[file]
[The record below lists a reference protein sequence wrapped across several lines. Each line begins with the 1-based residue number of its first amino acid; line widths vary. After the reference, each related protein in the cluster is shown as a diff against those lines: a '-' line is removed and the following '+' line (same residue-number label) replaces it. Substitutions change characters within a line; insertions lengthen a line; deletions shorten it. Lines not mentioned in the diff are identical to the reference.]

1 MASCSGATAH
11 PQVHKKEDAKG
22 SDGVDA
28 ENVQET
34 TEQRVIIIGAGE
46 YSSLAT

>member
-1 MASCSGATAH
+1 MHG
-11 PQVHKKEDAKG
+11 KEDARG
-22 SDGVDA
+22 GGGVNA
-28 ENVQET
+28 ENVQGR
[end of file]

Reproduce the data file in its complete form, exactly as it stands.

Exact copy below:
[The record below lists a reference protein sequence wrapped across several lines. Each line begins with the 1-based residue number of its first amino acid; line widths vary. After the reference, each related protein in the cluster is shown as a diff against those lines: a '-' line is removed and the following '+' line (same residue-number label) replaces it. Substitutions change characters within a line; insertions lengthen a line; deletions shorten it. Lines not mentioned in the diff are identical to the reference.]

1 MASCSGATAH
11 PQVHKKEDAKG
22 SDGVDA
28 ENVQET
34 TEQRVIIIGAGE
46 YSSLAT

>member
-1 MASCSGATAH
+1 MHG
-11 PQVHKKEDAKG
+11 KEDARG
-22 SDGVDA
+22 GGGVNA
-28 ENVQET
+28 ENVQGR